TIU's law school, located in Santa Ana, California, is accredited by the Committee of Bar Examiners (CBE) of the State Bar of California (CALBAR).[13] The normative nationwide USDE- and CHEA-approved accreditor of law schools is the American Bar Association (ABA). Within the state of California, though, law schools accredited by CALBAR CBE, which is neither USDE- or CHEA-approved, are often considered to be as credible as those accredited by the ABA. However, outside of California, a CALBAR CBE approved law school is treated with less respect than an ABA approved law school.[14] TIU's Trinity Law School[15] (Santa Ana campus only) is also included as part of TIU's regional accreditation by the USDE- and CHEA-approved NCA-HLC.[8]

TIU is one of around 3,000 institutional members of CHEA,[16] one of the two entities (along with USDE) that approves two of its accreditors.

The organizations of which TIU is also a member include the Council for Christian Colleges and Universities (CCCU),[17] the Christian College Consortium (CCC), and the Christian Adult Higher Education Association (CAHEA).[18]

Athletics[edit]

Trinity International teams are known as the Trojans. The university is a member of the National Association of Intercollegiate Athletics (NAIA), primarily competing in the Chicagoland Collegiate Athletic Conference (CCAC), although its football program competes in the Mideast League of the Mid-States Football Association (MSFA). Men's sports include baseball, basketball, cross country, football, soccer, and volleyball; while women's sports include basketball, cross country, soccer, softball and volleyball.

Notable alumni[edit]

References[edit]

  1. ^ a b "AboutTrinity International University". Tiu.edu. Retrieved 2013-01-21. 
  2. ^ a b "Deerfield Campus". TIU Website. Trinity International University. Retrieved 2008-05-16. 
  3. ^ "IBHE Approval & Review Overview". 
  4. ^ "Illinois Board of Higher Education Institutional Profiles". Profile of Trinity International University. The Illinois Board of Higher Education (IBHE) website. Retrieved 12 October 2012. 
  5. ^ "The Directory of Approved Programs for the Preparation of Educational Personnel in Illinois Institutions of Higher Education (a PDF file)". Trinity International University, on page 73. The Illinois State Board of Education. Retrieved 13 October 2012.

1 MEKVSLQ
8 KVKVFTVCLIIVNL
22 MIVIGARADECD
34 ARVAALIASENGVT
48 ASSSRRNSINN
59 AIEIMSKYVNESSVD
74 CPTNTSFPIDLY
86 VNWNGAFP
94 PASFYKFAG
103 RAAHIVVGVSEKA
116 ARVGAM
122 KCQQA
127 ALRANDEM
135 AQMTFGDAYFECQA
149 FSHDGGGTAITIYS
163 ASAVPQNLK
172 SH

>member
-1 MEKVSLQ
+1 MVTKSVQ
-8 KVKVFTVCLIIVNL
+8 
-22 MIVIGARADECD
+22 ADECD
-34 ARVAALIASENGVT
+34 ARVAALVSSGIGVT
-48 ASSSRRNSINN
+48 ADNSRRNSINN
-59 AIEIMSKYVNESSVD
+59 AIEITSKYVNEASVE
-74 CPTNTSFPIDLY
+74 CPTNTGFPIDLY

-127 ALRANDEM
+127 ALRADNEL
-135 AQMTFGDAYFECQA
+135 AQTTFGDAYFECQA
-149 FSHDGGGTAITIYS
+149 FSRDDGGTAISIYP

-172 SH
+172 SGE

6. ^ "State Scholarship Group Is Now Known As Illinois Student Assistance Commission". The Chicago Tribune website. 25 August 1989. Retrieved 13 October 2012. 
  7. ^ "The "Grants" area of the website". Illinois Monetary Award Program (MAP) Approved Schools. The Illinois Student Assistance Commission (ISAC) website. Retrieved 13 October 2012. 
  8. ^ a b "The Higher Learning Commission Database". Accreditation information page for Trinity International University. The Higher Learning Commission. Retrieved 13 October 2012. 
  9. ^ "The Higher Learning Commission Database". The Trinity Evangelical Divinity School accreditation information page. The Higher Learning Commission. Retrieved 13 October 2012. 
  10. ^ "Database of Member Institutions". The Trinity Evangelical School's accreditation information page. The Association of Theological Schools (ATS). Retrieved 13 October 2012. 
  11. ^ "Wikipedia article on Athletic training, "History" section". See the 4th paragraph. Wikipedia. Retrieved 13 October 2012. 
  12. ^ "The Undergraduate Athletic Training Program". Trinity International University website. Retrieved 13 October 2012. 
  13. ^ "California Law Schools". Schools approved by CALBAR CBE (aka CALS). State Bar of California website. Retrieved 13 October 2012. 
  14. ^ "Understanding Law School Accreditation". The Princeton Review. Retrieved 12 October 2012. 
  15. ^ tls.edu
  16. ^ "Institutional Members". List of Member Institutions. The CHEA website. Retrieved 13 October 2012. 
  17. ^ "List of Member Institutions". Member Institutions beginning with the letter "T". The CCCU website. Retrieved 13 October 2012. 
  18. ^ "The CAHEA website database". List of Member Institutions (a PDF file). The Chrisitian Higher Education Association (CAHEA) website. Retrieved 14 October 2012. 

External links[edit]